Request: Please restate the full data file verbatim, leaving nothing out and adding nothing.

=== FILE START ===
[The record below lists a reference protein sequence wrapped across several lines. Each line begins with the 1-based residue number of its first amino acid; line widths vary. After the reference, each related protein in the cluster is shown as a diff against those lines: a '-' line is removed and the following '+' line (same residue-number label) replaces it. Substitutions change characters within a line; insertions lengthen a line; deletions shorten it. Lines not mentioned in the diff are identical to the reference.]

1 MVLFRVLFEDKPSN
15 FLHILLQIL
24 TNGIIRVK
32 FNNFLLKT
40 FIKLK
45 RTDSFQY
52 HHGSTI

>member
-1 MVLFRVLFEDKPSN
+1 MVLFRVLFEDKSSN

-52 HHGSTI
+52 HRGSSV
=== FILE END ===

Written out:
[The record below lists a reference protein sequence wrapped across several lines. Each line begins with the 1-based residue number of its first amino acid; line widths vary. After the reference, each related protein in the cluster is shown as a diff against those lines: a '-' line is removed and the following '+' line (same residue-number label) replaces it. Substitutions change characters within a line; insertions lengthen a line; deletions shorten it. Lines not mentioned in the diff are identical to the reference.]

1 MVLFRVLFEDKPSN
15 FLHILLQIL
24 TNGIIRVK
32 FNNFLLKT
40 FIKLK
45 RTDSFQY
52 HHGSTI

>member
-1 MVLFRVLFEDKPSN
+1 MVLFRVLFEDKSSN

-52 HHGSTI
+52 HRGSSV